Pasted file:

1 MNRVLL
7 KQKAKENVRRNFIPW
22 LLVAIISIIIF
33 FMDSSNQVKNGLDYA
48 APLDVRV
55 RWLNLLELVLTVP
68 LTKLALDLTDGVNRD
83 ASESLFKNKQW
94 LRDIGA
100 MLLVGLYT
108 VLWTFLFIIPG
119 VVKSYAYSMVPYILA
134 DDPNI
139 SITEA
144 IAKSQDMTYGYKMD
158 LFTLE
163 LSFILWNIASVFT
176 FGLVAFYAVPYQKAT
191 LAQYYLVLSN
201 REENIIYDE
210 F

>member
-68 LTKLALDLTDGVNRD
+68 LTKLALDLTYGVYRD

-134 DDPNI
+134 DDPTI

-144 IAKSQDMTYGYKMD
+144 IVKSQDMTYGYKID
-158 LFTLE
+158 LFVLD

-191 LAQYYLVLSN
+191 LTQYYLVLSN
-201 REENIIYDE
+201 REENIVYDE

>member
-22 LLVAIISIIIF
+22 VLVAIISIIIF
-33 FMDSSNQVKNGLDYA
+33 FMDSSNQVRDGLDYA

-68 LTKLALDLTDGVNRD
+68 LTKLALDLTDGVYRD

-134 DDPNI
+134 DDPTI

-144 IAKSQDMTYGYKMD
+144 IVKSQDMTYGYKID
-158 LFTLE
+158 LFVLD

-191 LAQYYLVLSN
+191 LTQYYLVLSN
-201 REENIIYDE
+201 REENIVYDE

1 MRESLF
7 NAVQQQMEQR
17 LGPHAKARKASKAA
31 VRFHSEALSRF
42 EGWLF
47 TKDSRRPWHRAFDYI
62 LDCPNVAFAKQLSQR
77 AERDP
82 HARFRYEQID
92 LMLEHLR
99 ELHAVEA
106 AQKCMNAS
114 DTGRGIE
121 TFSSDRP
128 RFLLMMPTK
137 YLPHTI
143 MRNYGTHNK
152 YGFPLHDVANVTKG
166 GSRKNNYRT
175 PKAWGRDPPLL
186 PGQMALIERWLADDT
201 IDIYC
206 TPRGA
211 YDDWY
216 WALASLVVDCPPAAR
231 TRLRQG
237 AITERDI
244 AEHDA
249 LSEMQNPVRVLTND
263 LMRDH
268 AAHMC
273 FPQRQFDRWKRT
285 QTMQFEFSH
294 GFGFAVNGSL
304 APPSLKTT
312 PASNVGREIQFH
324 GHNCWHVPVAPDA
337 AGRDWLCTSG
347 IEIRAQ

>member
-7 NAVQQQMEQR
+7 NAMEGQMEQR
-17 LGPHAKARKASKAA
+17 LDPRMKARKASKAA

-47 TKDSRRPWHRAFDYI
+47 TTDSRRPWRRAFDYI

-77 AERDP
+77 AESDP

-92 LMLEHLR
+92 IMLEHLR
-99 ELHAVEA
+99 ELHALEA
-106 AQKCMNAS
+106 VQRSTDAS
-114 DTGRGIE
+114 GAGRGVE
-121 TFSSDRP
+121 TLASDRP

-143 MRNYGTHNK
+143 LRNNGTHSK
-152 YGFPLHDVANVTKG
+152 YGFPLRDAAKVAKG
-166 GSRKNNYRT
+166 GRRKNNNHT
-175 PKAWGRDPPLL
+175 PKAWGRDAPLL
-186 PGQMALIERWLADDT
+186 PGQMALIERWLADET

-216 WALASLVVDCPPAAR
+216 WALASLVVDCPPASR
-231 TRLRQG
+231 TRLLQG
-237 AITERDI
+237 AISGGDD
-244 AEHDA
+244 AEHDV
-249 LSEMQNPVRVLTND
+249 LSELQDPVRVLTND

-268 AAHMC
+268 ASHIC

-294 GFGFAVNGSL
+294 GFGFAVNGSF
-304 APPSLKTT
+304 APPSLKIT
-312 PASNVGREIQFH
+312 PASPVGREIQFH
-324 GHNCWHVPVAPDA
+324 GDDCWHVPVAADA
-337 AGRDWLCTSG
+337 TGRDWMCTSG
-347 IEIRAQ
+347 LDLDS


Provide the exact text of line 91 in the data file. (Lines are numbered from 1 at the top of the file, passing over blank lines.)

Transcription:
>member